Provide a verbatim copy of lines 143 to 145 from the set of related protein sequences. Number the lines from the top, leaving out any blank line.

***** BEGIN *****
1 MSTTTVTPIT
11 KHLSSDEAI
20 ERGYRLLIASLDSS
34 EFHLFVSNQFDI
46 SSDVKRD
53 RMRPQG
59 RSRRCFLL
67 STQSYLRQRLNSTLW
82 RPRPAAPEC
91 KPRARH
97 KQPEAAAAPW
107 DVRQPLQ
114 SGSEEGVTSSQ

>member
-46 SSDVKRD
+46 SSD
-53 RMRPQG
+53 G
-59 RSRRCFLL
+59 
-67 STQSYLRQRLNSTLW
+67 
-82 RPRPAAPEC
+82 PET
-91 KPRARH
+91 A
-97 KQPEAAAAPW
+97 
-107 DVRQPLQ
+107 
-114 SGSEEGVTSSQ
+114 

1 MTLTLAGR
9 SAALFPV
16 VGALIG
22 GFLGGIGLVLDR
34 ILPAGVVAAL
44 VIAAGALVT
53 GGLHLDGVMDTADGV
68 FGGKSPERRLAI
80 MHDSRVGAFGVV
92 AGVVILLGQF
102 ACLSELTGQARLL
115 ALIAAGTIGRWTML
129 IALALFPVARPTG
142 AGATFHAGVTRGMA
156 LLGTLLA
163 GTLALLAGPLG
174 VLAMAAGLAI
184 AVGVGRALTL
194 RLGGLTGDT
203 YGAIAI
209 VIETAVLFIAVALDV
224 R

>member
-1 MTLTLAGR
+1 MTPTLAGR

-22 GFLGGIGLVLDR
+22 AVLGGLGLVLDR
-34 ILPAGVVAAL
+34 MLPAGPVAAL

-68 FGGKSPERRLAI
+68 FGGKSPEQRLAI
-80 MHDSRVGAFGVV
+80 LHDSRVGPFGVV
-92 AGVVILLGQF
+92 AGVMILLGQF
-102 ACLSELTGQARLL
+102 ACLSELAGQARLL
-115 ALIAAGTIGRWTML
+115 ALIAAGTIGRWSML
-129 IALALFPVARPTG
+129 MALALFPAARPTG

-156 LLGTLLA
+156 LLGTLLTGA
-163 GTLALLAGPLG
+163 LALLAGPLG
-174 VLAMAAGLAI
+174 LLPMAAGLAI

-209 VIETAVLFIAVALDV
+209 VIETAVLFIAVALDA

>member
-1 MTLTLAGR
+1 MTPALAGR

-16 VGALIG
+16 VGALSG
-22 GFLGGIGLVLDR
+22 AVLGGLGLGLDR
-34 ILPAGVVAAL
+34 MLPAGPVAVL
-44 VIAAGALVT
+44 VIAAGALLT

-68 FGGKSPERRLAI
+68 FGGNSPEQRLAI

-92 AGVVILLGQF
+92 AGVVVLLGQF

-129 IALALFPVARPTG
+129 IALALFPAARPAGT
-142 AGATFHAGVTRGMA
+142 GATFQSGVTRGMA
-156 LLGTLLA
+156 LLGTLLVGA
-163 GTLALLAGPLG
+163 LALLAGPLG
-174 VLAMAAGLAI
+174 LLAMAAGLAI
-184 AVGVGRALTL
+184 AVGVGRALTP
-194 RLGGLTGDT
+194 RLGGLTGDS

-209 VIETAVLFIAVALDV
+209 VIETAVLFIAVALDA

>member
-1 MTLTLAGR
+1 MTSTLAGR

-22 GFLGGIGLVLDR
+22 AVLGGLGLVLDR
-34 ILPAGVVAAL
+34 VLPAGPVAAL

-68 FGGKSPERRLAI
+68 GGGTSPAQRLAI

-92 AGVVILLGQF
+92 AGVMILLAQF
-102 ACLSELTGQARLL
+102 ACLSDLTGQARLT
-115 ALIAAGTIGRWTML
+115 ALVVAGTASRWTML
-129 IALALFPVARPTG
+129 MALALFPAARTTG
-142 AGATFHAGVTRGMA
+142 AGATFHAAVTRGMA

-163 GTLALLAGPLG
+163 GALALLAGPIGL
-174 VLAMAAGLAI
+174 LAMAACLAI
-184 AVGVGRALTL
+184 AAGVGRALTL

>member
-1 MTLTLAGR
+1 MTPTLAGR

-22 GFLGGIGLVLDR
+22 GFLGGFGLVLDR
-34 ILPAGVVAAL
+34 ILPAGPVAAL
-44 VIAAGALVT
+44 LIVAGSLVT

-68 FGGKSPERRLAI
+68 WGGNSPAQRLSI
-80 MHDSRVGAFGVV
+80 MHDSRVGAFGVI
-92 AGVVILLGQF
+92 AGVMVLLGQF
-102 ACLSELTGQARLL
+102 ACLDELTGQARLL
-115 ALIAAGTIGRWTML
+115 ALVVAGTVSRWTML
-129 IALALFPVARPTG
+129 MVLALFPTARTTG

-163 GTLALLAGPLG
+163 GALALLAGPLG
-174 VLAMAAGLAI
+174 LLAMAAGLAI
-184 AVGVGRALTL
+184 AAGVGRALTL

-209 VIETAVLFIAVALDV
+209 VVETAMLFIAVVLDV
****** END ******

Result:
-34 ILPAGVVAAL
+34 ILPAGPVAAL
-44 VIAAGALVT